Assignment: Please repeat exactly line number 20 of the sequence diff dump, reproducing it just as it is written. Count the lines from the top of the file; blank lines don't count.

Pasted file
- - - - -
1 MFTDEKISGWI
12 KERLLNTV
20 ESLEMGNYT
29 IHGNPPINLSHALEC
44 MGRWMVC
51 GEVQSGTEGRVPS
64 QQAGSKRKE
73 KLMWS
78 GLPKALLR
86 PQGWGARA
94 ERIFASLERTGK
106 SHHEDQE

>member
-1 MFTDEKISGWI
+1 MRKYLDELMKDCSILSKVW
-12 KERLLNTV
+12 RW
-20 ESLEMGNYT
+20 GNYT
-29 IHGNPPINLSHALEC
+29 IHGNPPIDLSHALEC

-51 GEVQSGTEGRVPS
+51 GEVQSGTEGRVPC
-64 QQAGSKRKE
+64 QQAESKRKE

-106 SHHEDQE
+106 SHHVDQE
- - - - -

-29 IHGNPPINLSHALEC